Is a weak/any franchise law better than no franchise law?

In my opinion, no.

Why I believe this goes back a little ways.

No Law: In 1998, Mr. Ken Fong, McDonald’s Canada, VP and Corporate Counsel formed an industry  committee together to discuss ways and means to have industry disputes heard in other than the Courts. I attended as the founder and president of the Canadian Alliance of Franchise Operators, CAFO the 1st and only national franchisee advocacy group.

In Feb 1999, I was vigorously questioned by a couple of the 2nd Tier attorneys on the committee about my unwillingness to accept a “disclosure-only” law solution. The industry wanted a law to give an impression of order and oversight in what was seen as the “wild west of the business world”. They wanted what I subsequently defined as a McLaw: toothless legislation designed to protect the dominant parties.

It became apparent at that meeting that CAFO either:

  1. agreed with their desire for a McLaw or
  2. CAFO/Les was not welcomed at the meeting.

I quickly showed the work we had done on the corporate Identification of a proposed industry dispute resolution process, thanked Mr. Fong and shook his hand, and left the meeting.

McLaw passed: In June 2000, I sat with some other franchisees in the opposition guest gallery at the Ontario legislative assembly and watched the Canadian Franchise Association get the law they wanted: Arthur Wishart Act (Franchise Law), 2000.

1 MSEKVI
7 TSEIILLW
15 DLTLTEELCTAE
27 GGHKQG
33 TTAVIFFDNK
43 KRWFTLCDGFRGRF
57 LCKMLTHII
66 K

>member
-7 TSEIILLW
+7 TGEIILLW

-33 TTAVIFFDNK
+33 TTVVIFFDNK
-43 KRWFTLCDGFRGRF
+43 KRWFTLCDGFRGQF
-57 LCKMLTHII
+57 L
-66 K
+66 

However, the Ontario judiciary are not easily intimidated, black-balled  or threatened.

Judge-made law: Provincial court justices are smart, independent-minded (no elections) and not easily fooled. Since 2000, they have tended to assume that the Wishart Act was passed as a sincere piece of legislation and that its intent was to protect franchisees.

I listened to Chief Justice Winkler last year at the Ontario Bar Association’ Franchise Law Conference in Toronto and he was just great! He told the +100 attorneys that every justice knows the “deal” about franchising because they have all had franchisee clients before being called to the bench. One of the two attorneys at side seemed a little ill-at-ease.

I can hardly wait for Thursday to see what Ms. Debi M. Sutin (Gowling Lafleur Henderson LLP) and Ian N. Roher (Teplitsky, Colson LLP) as co-chairs will be presenting.

Record attendance again in 2010, I bet.

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